To develop the state long-range plan and the supporting resources needed for issues programming, interdisciplinary program development committees were organized. Issue coordinators were identified to help coordinate efforts in developing a plan of action for addressing the issues. As a result, 12 Program Guides and accompanying slidetape presentations were developed to help counties with issues programming.

The follow-up statewide staff training project conducted during the first quarter of 1987 focused on implementing and evaluating the new plan. The concept of issues-based programming was introduced and new program resources were explained.

Table 1. County leaders nominated for study group participation.

Occupational category Number of
of total
Business/industry/labor 3,544 19%
Farmer/rancher 3,028 16
Education 2,062 11
Homemaker 1,875 10
Government (city, county, state, federal) 1,255 7
Agribusiness 1,245 7
Community organization 1,222 7
Financial institution 961 5
Other 946 5
Medical/health 696 4
Clergy 484 3
Volunteer leader 385 2
Mass media 383 2
Law enforcement 319 2
Total 18,405 100%

Table 2. Critical issues identified.

Statewide issue County issues
Youth development 920
Revitalization of rural Texas 602
Agricultural profitability and competitiveness 534
Strengthening Texas families 518
Economic development 338
Leadership development 326
Improving nutrition, diet, and health 321
Financial planning and management 289
Water quality and conservation 274
Marketing of agricultural and natural
resource products

Agricultural diversification 202
Rural/urban relationships 106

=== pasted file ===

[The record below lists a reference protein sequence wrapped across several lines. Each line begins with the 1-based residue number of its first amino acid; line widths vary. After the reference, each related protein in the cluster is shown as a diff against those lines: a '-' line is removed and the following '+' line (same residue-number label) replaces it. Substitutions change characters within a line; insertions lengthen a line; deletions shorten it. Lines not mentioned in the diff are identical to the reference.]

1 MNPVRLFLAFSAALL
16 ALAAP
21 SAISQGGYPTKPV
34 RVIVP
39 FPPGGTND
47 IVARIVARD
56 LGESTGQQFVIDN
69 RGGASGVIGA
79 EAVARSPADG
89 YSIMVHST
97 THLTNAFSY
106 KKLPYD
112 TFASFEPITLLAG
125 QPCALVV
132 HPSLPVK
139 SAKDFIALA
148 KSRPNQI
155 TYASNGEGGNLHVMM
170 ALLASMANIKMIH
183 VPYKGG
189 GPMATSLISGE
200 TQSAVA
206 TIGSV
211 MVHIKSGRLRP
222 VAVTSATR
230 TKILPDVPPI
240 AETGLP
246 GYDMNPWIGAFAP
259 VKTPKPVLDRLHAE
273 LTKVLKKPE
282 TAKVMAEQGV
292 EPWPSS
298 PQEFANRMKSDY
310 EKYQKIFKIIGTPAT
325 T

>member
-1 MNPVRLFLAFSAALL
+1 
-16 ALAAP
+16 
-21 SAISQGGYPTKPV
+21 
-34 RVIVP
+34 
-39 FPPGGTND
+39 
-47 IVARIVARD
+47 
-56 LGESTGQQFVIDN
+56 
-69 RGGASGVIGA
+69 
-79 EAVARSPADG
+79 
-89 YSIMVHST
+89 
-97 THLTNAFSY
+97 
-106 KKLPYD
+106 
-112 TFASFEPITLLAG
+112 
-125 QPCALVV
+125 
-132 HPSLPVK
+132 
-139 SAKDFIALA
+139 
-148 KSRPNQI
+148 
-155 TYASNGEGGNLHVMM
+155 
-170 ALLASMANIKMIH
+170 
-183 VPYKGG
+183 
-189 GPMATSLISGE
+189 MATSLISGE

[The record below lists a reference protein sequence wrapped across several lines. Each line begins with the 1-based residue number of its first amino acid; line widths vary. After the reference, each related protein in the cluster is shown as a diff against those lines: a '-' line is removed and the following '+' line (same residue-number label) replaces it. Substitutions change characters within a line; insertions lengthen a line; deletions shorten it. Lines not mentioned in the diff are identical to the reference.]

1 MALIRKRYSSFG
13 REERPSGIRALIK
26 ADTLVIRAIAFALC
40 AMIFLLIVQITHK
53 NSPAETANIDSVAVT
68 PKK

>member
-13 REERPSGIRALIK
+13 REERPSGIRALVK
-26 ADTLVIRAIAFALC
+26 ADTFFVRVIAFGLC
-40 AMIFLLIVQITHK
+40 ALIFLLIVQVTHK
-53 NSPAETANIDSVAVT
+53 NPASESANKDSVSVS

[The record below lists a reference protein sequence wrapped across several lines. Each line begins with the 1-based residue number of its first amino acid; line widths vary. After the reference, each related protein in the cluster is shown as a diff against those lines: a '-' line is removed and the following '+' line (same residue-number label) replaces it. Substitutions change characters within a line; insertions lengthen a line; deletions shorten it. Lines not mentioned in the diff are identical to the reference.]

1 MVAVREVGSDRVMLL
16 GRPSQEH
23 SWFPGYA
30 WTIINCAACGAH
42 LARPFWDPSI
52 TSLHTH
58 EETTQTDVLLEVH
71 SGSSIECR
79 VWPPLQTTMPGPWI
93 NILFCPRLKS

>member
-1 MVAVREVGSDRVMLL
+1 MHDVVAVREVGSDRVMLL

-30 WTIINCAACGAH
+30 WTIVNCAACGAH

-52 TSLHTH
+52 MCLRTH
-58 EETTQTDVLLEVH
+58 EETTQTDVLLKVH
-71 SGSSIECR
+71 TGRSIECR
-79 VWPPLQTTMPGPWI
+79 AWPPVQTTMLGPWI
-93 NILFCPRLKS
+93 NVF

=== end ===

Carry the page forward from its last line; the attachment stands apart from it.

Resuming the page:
The value of grassroots involvement in priority setting has been increasingly challenged in recent years. Some authorities have questioned whether local citizens can objectively develop educational programs - whether they can identify issues and perceive the problems that affect them. Evidence from the TAEX long-range planning process confirms Hutchison's philosophy that "properly supported" grassroots involvement in priority setting does work,6 especially when Extension provides a meaningful framework for involvement. The grassroots approach involving leading citizens in the identification of critical county issues makes citizens aware of local conditions and potential solutions. It also provides the foundation through which the National Initiatives and county issues can come together.


1. Futures Task Force and National Priorities Policy Task Force appointed by Extension Committee on Organization and Policy (ECOP), 1986.

2. Issues Programming in Extension (St. Paul: USDA, ECOP, and the Minnesota Extension Service, 1988).

3. The Slowdown in Texas Population Growth: Post-1980 Population Change in Texas Counties (College Station: Texas A&M University System, Department of Rural Sociology, 1986.)

4. The Technology Development and Transfer Committee, Agricultural Technology: The Texas Agenda (Austin: The Texas Science and Technology Council, 1986).

5. Extension Program Development and Its Relationship to Extension Management Information Systems: A Report of the Program Development Ad Hoc Committee (Ames: Iowa State University, Cooperative Extension Service, 1974).

6. John E. Hutchison, Proceedings: Program Building Seminar (San Antonio: Texas Agricultural Extension Service, 1965).